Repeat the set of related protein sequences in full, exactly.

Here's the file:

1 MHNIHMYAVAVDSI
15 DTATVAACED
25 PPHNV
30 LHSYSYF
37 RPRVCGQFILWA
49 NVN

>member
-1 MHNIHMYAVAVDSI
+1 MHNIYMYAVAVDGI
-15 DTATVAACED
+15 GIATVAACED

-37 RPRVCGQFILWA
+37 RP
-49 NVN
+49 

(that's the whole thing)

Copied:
1 MHNIHMYAVAVDSI
15 DTATVAACED
25 PPHNV
30 LHSYSYF
37 RPRVCGQFILWA
49 NVN

>member
-1 MHNIHMYAVAVDSI
+1 MHNIYMYAVAVDGI
-15 DTATVAACED
+15 GIATVAACED

-37 RPRVCGQFILWA
+37 RP
-49 NVN
+49 